Two privatisations, neither quite as they seem.
One, the Ararat Prison Project in Victoria, is being hammered as a government disaster when it is really an example of genuine risk transfer by the state.
The other, the sale of the Sydney desalination plant, is hailed as a triumph when consumers have been locked into buying water they don’t need for the next few decades.
Warragamba Dam has been literally overflowing and the people of NSW need this water like the northern provinces of Chad require a new source of sand.
It is a PPP (public private partnership), however, and the second P requires its financial return. And so it is that the O’Farrell government has sold its plant for $2.3 billion, netting $300 million after paying down $2 billion in debt.
Meanwhile in Victoria this week, work has stopped at the newest prison project and at least one of the developers, St Hilliers, is said to be in strife and unable to pay its workers. The contractors and the unions are furious, understandably.
Yet, as this is a public-private partnership (PPP) deal too, the state has transferred the development risk to the private consortium running the $400 million project and its private partners will have to dig deep and see the job through.
PPPs are criticised, and often justly, for transferring wealth from taxpayers to the private sector. And the private sector regularly gets the upper hand in negotiations. But a PPP deal cuts both ways.
In the case of Ararat, it appears the private sector is going to incur substantial losses in delivering the new prison. This, after all, is a fixed-price deal with the Victorian government.
And so the state is rightly insisting that the private sector equity players, Commonwealth Bank and Bilfinger Berger, the project bankers (again CBA, Bendigo Bank, Adelaide Bank and West LB) and the builders (St Hilliers and Hawkins Construction) fix the mess by pumping in more cash.
If there is any debacle in the sphere of public-private partnerships (PPPs), it is the failure of the state to ensure proper disclosure of its private partners.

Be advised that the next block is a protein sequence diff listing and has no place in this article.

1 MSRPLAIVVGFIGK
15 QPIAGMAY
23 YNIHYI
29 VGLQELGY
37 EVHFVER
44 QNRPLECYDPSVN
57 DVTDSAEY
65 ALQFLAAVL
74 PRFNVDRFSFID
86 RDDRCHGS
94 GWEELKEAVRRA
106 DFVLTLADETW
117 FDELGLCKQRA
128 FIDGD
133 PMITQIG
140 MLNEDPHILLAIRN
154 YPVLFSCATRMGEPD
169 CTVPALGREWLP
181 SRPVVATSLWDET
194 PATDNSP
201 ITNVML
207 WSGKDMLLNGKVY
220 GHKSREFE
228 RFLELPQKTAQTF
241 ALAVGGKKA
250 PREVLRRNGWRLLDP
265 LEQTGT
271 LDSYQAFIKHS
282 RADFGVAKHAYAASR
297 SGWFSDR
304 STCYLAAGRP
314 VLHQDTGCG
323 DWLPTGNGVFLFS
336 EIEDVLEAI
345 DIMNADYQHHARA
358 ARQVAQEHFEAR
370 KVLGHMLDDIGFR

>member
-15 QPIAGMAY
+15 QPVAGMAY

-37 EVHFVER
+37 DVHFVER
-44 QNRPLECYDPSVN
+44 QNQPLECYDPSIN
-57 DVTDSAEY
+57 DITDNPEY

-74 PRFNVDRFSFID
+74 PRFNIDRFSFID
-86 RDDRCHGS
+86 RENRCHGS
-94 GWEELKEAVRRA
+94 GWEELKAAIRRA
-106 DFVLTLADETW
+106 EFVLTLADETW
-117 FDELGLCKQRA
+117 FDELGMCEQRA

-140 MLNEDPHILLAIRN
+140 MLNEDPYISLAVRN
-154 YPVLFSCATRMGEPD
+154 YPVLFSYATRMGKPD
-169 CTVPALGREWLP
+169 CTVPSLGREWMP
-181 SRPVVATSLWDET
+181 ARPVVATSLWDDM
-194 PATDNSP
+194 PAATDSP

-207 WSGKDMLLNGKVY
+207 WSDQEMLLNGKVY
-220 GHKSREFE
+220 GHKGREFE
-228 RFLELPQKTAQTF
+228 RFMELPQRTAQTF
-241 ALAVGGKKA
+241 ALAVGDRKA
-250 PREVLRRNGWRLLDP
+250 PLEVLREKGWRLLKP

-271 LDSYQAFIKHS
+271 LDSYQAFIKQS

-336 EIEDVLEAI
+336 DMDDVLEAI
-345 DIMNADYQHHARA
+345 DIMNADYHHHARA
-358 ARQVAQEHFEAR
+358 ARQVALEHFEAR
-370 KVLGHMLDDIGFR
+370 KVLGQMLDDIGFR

A BusinessDay investigation last week found that the Victorian government does not reveal the financial status of its private counterparties, not could it even demonstrate that it knew these details itself.
Ironically, Victoria’s most successful PPP tenderer, the Plenary Group, was the under-bidder for the Ararat prison project. Given Plenary’s track record and the fact that its development partner on the deal was engineering giant John Holland, it seems the state selected the wrong bidder.
If there was a mistake in the Ararat process, this was it. Nonetheless, the state has a contract and Commonwealth Bank and Bilfinger Berger have deep pockets.
The Ararat kerfuffle goes to the heart of the debate over PPPs in Australia. Many argue they are just a way for governments to get large infrastructure liabilities off their balance sheets.
And there is a price to pay. Why not use a state credit rating to raise cheap debt finance on the semi-government bond markets then simply mandate a developer instead of forking out 18 per cent in finance costs to a gravy train of pin-striped bankers and structurers?
Why indeed? Because that is the price of eliminating risk.
The one thing the state does need to demonstrate, however, is an open and transparent process. Did the Department of Justice have the financial statements of St Hilliers and Hawkins Group, the Ararat constructors when its struck its deal with them?
Were their financial statements filed on time with the corporate regulators? Were they filed at all?
Regardless of one’s opinion of PPPs it is absolutely essential that the public is availed of the bona fides of those counterparties with which it is dealing.
There should also be “public sector comparator” studies (PSCs) available to demonstrate the government has weighed up the comparable costs of simply raising finance on the state bonds market and outsourcing the job itself.
There is one other absolute essential: the state, having struck its deal, must stick to it.
In the case of the Sydney Airport Rail Link, the state bailed out its private partners putting taxpayers on the hook for $800 million.
Otherwise, some PPPs which have been hailed as disasters may actually have saved taxpayers money. Each deal has its own myriad complexities and in many the disclosure is shoddy.
But more than $5 billion in losses have been racked up by assorted PPPs. Typically, the equity participants get wiped out first, and often the banks and other creditors have to take a haircut too.
In all cases, though, the investment bankers, lawyers and expert consultants have already taken their fees upfront. They rarely lose, despite their often misleading deal projections.
Looking at a few of the notable cases, there were $800 million in losses on Sydney Airport Link, some $100 million in losses on the Brisbane Airtrain, the Adelaide to Darwin Frieghtlink, $1 billion in losses on Brisbane’s Clem 7 Tunnel (Rivercity), Sydney’s Lane Cove and Cross City tunnels losing $1 billion and $300 million respectively and an estimated $770 in losses on Melbourne’s Eastlink.
It is the equity holders who have fared worst in almost every case. In some cases, the state has had an asset built almost risk-free with the private sector taking the losses.
This is no fool-proof case for PPPs but a reminder that even when they look disastrous it is not necessarily the taxpayer who is getting thwacked.